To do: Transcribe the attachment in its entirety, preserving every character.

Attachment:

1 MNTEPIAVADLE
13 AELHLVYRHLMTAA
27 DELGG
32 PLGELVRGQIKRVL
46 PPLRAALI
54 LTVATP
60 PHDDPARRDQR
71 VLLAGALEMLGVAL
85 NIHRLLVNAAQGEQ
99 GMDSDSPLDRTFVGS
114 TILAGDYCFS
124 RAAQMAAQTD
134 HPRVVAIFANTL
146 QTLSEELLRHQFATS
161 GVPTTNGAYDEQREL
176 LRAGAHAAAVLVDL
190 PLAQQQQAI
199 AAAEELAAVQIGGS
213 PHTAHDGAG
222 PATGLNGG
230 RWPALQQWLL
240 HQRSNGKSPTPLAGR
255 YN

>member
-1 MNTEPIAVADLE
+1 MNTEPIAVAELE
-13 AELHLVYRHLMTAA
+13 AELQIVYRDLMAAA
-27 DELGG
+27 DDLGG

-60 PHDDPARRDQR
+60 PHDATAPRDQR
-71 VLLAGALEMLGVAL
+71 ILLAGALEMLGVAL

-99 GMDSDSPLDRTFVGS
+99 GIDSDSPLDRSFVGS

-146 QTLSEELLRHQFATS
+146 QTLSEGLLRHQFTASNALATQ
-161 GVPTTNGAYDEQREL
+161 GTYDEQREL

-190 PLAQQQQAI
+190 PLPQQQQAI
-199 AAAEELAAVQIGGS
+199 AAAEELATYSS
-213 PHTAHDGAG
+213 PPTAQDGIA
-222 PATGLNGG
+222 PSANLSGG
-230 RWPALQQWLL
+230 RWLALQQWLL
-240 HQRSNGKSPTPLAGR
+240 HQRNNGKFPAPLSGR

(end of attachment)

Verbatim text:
1 MNTEPIAVADLE
13 AELHLVYRHLMTAA
27 DELGG
32 PLGELVRGQIKRVL
46 PPLRAALI
54 LTVATP
60 PHDDPARRDQR
71 VLLAGALEMLGVAL
85 NIHRLLVNAAQGEQ
99 GMDSDSPLDRTFVGS
114 TILAGDYCFS
124 RAAQMAAQTD
134 HPRVVAIFANTL
146 QTLSEELLRHQFATS
161 GVPTTNGAYDEQREL
176 LRAGAHAAAVLVDL
190 PLAQQQQAI
199 AAAEELAAVQIGGS
213 PHTAHDGAG
222 PATGLNGG
230 RWPALQQWLL
240 HQRSNGKSPTPLAGR
255 YN

>member
-1 MNTEPIAVADLE
+1 MNTEPIAVAELE
-13 AELHLVYRHLMTAA
+13 AELQIVYRDLMAAA
-27 DELGG
+27 DDLGG

-60 PHDDPARRDQR
+60 PHDATAPRDQR
-71 VLLAGALEMLGVAL
+71 ILLAGALEMLGVAL

-99 GMDSDSPLDRTFVGS
+99 GIDSDSPLDRSFVGS

-146 QTLSEELLRHQFATS
+146 QTLSEGLLRHQFTASNALATQ
-161 GVPTTNGAYDEQREL
+161 GTYDEQREL

-190 PLAQQQQAI
+190 PLPQQQQAI
-199 AAAEELAAVQIGGS
+199 AAAEELATYSS
-213 PHTAHDGAG
+213 PPTAQDGIA
-222 PATGLNGG
+222 PSANLSGG
-230 RWPALQQWLL
+230 RWLALQQWLL
-240 HQRSNGKSPTPLAGR
+240 HQRNNGKFPAPLSGR